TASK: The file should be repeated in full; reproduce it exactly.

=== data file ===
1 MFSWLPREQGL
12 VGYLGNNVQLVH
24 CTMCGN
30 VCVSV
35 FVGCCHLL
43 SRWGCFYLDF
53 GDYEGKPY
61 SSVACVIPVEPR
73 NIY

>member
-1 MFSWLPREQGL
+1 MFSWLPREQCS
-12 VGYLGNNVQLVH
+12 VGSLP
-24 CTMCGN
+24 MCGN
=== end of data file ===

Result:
1 MFSWLPREQGL
12 VGYLGNNVQLVH
24 CTMCGN
30 VCVSV
35 FVGCCHLL
43 SRWGCFYLDF
53 GDYEGKPY
61 SSVACVIPVEPR
73 NIY

>member
-1 MFSWLPREQGL
+1 MFSWLPREQCS
-12 VGYLGNNVQLVH
+12 VGSLP
-24 CTMCGN
+24 MCGN